Reviews | Amherst College
Books | What They Are Reading
Pileated woodpeckers (detail),
from Audubon's Birds of America
Bird Talk: Conversations with Birds. By Alan Powers ’66. Berkeley, Calif.:
North Atlantic Books/Frog, Ltd., 2003.
200 pp. $14.95 paperback.
Alan Powers’ Bird Talk is the kind of book that
makes you glad you’re
a Barnes & Noble shelver trying to figure out where to put it. It’s
not really a science book, not a bird-watching book, though
it would certainly appeal to people interested in those fields. It is in some
natural history book, but it has elements of literature, poetry, music and history.
It is, in short, the perfect product of a liberal arts education.
You might even say that this is not really a book at all, at least in the conventional
nonfiction sense. Although it is divided into chapters with ostensible themes,
the themes themselves are wispy and apt to evaporate as the chapters proceed.
There is no overall point, no argument supported by evidence, and the book’s
primary purpose is not to convey information, though it does indeed convey a
lot of it. The book that is closest to it in form and feeling—again not
a proper book at all—is the collected journals of Henry David Thoreau.
Like Thoreau’s journals, there is a tremendous sense of intimacy here.
You almost get the feeling that the writing was never intended for publication,
as though you had come across someone’s letters to a lover or, perhaps
more accurately in this case, as though you had tapped directly into the daydreaming
mind of the author, with thoughts wandering where they
will and one provoking another. That sense is not just a function of the book’s
open-ended form, but of Powers’ writing, which has an intelligent ingenuousness
that is utterly charming. Charm is not a quality that many books have in this
post-modern age of high style and arch irony, but it is the hallmark of Powers’ work,
and that quality, combined with the extraordinary breadth of his interests, makes
reading this an unalloyed pleasure.
Bird Talk might be most accurately described as a book-length essay. And in the
best tradition of Montaigne, its ostensible subject—bird vocalizations—is
merely a platform for digression, and the digression is the real subject. Not
that bird song is incidental to Powers. Whenever he talks about birds or bird
song, he becomes positively rapturous. And his knowledge of the subject is extraordinarily
deep. Where many people can identify bird songs or even mimic a few, Powers actually
claims to have developed the ability to talk back to birds in their own language.
In exotic locations, in his own backyard, even at a rest stop on the New Jersey
Turnpike, he encounters birds telling him about their lives, and he tries, with
to acknowledge their comments with the appropriate song.
Although that description may sound like simple-minded new-age noodling, Powers
is extremely precise in his analysis of bird song and actually presents much
of it in musical notation, while also recognizing that much more cannot be notated
because of note bending, quarter-tones and other micromusical details. He also
provides wide-ranging and accurate information on bird behavior and biology.
But conveying that information is not his primary goal. He quotes no scientific
studies (see the recent work of Jeffrey Podos and the older research of Robert
Bowman if you’re interested in this end of the subject) and provides very
little in the way of facts for facts’ sake. His intention is less to inform
than to inspire.
The incident on the New Jersey Turnpike is illustrative. Powers stops at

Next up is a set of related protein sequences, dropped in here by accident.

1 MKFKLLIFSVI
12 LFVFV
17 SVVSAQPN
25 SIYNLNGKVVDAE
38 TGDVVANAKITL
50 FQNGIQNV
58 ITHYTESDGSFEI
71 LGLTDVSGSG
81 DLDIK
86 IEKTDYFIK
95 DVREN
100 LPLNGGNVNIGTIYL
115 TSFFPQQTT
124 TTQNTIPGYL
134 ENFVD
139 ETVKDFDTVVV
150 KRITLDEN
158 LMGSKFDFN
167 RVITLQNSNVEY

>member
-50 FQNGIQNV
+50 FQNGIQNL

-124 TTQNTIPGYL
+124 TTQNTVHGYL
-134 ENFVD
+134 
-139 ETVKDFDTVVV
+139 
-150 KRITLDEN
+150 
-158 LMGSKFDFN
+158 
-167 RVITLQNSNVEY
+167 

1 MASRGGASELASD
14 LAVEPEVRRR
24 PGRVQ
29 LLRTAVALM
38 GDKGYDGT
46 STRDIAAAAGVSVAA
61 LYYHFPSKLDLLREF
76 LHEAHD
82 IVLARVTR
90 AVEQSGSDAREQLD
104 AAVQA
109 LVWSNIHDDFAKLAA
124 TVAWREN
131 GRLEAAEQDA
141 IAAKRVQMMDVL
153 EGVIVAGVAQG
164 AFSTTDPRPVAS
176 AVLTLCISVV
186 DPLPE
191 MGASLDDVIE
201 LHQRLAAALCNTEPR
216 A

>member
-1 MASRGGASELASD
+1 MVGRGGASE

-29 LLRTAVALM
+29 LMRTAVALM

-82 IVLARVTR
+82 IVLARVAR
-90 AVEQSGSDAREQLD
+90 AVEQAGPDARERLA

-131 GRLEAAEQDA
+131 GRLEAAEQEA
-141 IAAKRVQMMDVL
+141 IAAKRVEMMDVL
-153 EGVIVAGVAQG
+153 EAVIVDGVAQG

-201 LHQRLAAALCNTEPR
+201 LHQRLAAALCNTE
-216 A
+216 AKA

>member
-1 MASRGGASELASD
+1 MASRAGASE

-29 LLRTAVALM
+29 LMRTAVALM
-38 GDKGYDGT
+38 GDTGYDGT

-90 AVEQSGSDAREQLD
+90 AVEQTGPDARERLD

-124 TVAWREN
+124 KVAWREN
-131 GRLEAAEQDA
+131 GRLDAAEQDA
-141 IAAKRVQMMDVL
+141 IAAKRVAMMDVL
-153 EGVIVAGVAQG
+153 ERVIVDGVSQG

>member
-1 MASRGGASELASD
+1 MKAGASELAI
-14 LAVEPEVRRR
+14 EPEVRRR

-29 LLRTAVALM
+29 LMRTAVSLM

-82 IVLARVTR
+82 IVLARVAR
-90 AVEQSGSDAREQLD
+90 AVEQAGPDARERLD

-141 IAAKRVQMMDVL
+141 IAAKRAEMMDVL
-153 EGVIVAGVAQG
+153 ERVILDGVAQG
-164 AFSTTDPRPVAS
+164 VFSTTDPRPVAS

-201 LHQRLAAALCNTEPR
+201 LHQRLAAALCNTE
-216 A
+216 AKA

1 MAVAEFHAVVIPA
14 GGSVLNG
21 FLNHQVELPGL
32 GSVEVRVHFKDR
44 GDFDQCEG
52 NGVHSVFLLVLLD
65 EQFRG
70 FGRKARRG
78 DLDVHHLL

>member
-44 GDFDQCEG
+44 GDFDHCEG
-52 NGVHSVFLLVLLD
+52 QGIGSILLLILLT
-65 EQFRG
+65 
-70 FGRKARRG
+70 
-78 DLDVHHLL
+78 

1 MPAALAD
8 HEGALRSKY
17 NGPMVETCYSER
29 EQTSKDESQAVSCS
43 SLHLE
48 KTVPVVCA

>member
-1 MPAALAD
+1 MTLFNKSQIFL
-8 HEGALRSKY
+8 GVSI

a rest area on a hot summer day as he returns to his home in Westport, Mass.,
from the Folger Library in Washington. Cars are roaring by, the asphalt is littered
with smashed drink cups and trash from the Roy Rogers restaurant, the air is
filled with fumes and haze—the hellish epitome of anti-nature. Yet even
here, perched in
a withered tree, singing as though it is
single-handedly holding back the human tide with its song, is a mockingbird.
(Powers, of course, tries to sing back to
it, surrounded by oblivious travelers, but he fails because his lips are too
parched.) That anecdote is what this book is really about: birds as avatars.
And just as Powers’ interests are closer to the spirit than the flesh,
his references are more often to poets than biologists. He cites Shakespeare
and Emily Dickinson. (The Dickinson references and his description of a visit
to the Folger Library are not the only connections to Amherst here. The publishing
house for the book, Frog, Ltd., was founded by Richard Grossinger ’66 and
Lindy Hough Smith’66 and grew out of their work on the Four College
literary and arts magazine, Io.) Powers also quotes Giovanni Capurro’s
lyrics to “O Sole Mio,” and then offers his own translation from
the Napolitan. He pulls in the writings of Rhode Island founder Roger Williams
and 17th-century Indian terms for various birds. He quotes Roman and French historical
documents (he is a professor of English and romance literature at Bristol Community
College), as well as the lyrics and melodies of the Beatles and the symphonies
of Oliver Messian, and he makes a reference to
his own jazz compositions based on bird songs. There is no self-consciousness
in these references, and none seems frivolous. In fact, they add enormously to
the richness of the reading experience.
Perhaps the most telling reference
of all is to St. Francis of Assisi, who was famous for talking to birds (preaching
to them, actually). Powers goes on at some length about St. Francis, and as you
read about the solitary saint finding a religious experience in communicating
with birds, you can’t help thinking of Powers himself finding the same
experience at a rest stop in New Jersey.
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Illustration: College Archives and Special Collection